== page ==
Carduelis tristis

167

674

841

Unknown sparrow

NA

1

11

12

Total Interactions Observed

 

4960

7134

12094

Note: A single large flock of double-crested cormorants accounted for an estimated 800 interactions, when approximately 800 of these birds flew through the wires at the Fishing Access Site on September 9.

 

Table 3.1-3

North Lewiston Reservoir, Number of Bird/Powerline Interactions Observed by Date, Time and Species during the Fall Survey Period

Common Name

Species

2 September 2004

7 September 2004

8 September 2004

13 September 2004

15 September 2004

16 September 2004

1130

1230

1330

total

0725

0825

0925

total

1417

1517

1617

total

1440

1540

1640

total

0723

0823

0923

total

1047

1147

1247

total

Double-crested cormorant

Phalacrocorax auritus

 

 

 

0

 

4

 

4

 

 

1

1

 

 

 

0

 

 

 

0

 

 

 

0

Turkey vulture

Cathartes aura

1

 

 

1

 

 

 

0

 

 

 

0

 

 

 

0

 

1

1

2

1

2

 

3

Cooper's hawk

Accipiter cooperii

 

 

 

0

2

 

 

2

 

 

 

0

 

 

 

0

 

 

 

0

 

 

 

0

Red tailed hawk

Buteo jamaicensis

 

 

 

0

 

 

 

0

 

 

 

0

 

 

 

0

 

 

1

1

 

 

 

0

Ring-bill gull

Larus delawarensis

3

12

14

29

19

9

4

32

2

5

4

11

 

 

3

3

16

3

2

21

 

 

1

1

Herring gull

Larus argentatus

2

 

2

4

 

 

 

0

 

7

1

8

 

 

 

0

 

 

 

0

 

 

 

0

Pigeon

Columba livia

 

 

1

1

54

49

61

164

6

8

3

17

22

36

9

67

26

6

7

39

8

13

 

21

Mourning dove

Zenaida macroura

 

 

 

0

 

1

 

1

 

 

 

0

 

1

 

1

 

 

 

0

 

 

 

0

Common yellow-shafted flicker

Colaptes auratus

 

 

 

0

 

 

 

0

 

 

 

0

 

 

 

0

1

 

 

1

 

 

 

0

Blue jay

Cyanocitta cristata

1

 

 

1

 

 

 

0

 

 

 

0

 

 

 

0

 

6

 

6

 

3

 

3

Crow

Corvus brachyrhynchos

 

 

 

0

 

 

 

0

 

 

 

0

 

 

3

3

 

 

 

0

 

 

 

0

Tree swallow

Iridioprocne bicolor

 

 

 

0

 

 

 

0

 

 

 

0

 

 

 

0

 

 

 

0

 

2

 

2

American robin

Turdus migratorius

1

1

 

2

 

 

4

4

 

 

 

0

 

 

 

0

 

 

 

0

 

 

 

0

Gray catbird

Dumetella carolinensis

 

1

2

3

 

 

 

0

 

 

 

0

 

 

 

0

 

 

 

0

 

 

 

0

European starling

Sturnus vulgaris

 

 

 

0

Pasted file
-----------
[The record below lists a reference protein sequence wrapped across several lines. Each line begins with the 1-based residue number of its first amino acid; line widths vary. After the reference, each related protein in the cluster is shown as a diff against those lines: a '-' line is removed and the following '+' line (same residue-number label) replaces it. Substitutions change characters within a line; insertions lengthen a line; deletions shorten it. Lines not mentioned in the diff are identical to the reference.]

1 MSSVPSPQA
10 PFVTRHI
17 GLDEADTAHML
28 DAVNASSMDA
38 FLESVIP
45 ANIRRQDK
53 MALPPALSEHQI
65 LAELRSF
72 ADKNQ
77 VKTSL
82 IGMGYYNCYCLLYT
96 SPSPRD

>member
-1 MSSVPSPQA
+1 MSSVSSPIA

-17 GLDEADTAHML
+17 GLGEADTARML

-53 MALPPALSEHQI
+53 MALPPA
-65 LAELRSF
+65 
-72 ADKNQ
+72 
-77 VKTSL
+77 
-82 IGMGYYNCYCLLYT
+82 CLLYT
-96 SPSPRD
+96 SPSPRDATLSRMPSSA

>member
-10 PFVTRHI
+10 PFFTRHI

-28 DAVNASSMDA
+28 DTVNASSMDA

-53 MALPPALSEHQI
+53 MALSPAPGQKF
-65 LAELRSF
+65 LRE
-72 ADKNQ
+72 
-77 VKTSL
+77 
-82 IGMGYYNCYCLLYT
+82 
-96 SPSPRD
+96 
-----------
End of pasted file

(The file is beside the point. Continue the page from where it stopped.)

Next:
2

1

3

 

 

 

0

4

 

 

4

2

1

6

9

 

11

 

11

Chipping sparrow

Spizella passerina

 

17

 

17

 

 

 

0

 

 

 

0

 

 

 

0

 

 

 

0

 

 

 

0

Song sparrow

Melospiza melodia

 

6

 

6

 

 

 

0

1

 

 

1

 

 

 

0

1

 

 

1

 

 

 

0

Red-wing blackbird

Agelaius phoeniceus

2

 

 

2

 

 

 

0

 

 

 

0

 

 

 

0

2

4

 

6

 

 

 

0

Common grackle

Quiscalus quiscula

 

 

 

0

 

 

 

0

 

 

 

0

 

 

 

0

 

 

 

0

2

2

 

4

American goldfinch

Carduelis tristis

33

81

61

175

23

7

63

93

1

5

 

6

11

7

3

21

21

24

12

57

2

 

 

2

Unknown sparrow

0

 

1

3

4

 

 

 

0

 

 

 

0

 

 

 

0

 

 

 

0

 

 

 

0

Total interactions

 

43

119

83

245

98

72

133

303

10

25

9

44

37

44

18

99

69

45

29

143

13

33

1

47

21 species observed

 

Table 3.1-4

Witmer Road, Number of Bird/Powerline Interactions Observed by Date, Time and Species during the Fall Survey Period

Common Name

Species

2 September 2004

7 September 2004

9 September 2004

13 September 2004

14 September 2004

15 September 2004

0725

0825

0925

Total

1430

1530

1630

Total

1128

1228

1328

Total

0740

0840

0940

Total

1428

1528

1628

Total

1110

1210

1310

Total

Canada goose

Branta canadensis

 

 

 

0

 

 

 

0

 

 

 

0

3

 

 

3

 

 

 

0

 

 

 

0

Double-crested cormorant

Phalacrocorax auritus

2

 

 

2

1

 

27

28

 

 

1

1

 

 

1

1

 

 

 

0

 

 

 

0

Great blue heron

Ardea herodias

3

 

 

3

 

 

 

0

 

 

 

0

 

 

 

0

 

 

 

0

 

 

 

0

Red-tailed hawk

Buteo jamaicensis

1

 

 

1

 

 

 

0

 

 

 

0

1

 

 

1

3

 

 

3

 

 

 

0

Ring-bill gull

Larus delawarensis

10

2

 

12

1

 

8

9

4

 

34

38

 

 

 

0

 

1

3

4

 

 

 

0

Pigeon

Columba livia

17

6

9

32

 

3

34

37

2

1

 

3

15

2

5

22

5

6

22

33

1

 

 

1

Mourning dove

Zenaida macroura

16

 

2

18

13

16

15

44

4

1

2

7

10

2

2

14

3

3

19

25

 

 

 

0

Downy woodpecker

Picoides pubescens

 

 

 

0

 

1

1

2

 

 

 

0

 

 

 

0

 

 

 

0

 

 

 

0

Common yellow-shafted flicker

Colaptes auratus

 

 

 

0

 

 

 

0

 

 

 

0

 

 

 

0

 

 

 

0

 

1

 

1

Tree swallow

Iridioprocne bicolor

 

 

 

0

 

 

 

0

 

 

 

0

 

 

 

0

 

 

 

0

 

1

1

2

Starling

Sturnus vulgaris

 

 

 

0

2

 

76

78

4

1

14

19

 

 

 

0

98

6

156

260

1472

570

1

2043

Savannah sparrow

Passerculus sandwichensis

 

 

 

0

 

 

 

0

 

 

 

0

3

 

 

3

2

 

 

2

 

 

 

0

Song sparrow

Melospiza melodia

 

2

1

3

 

 

 

0

1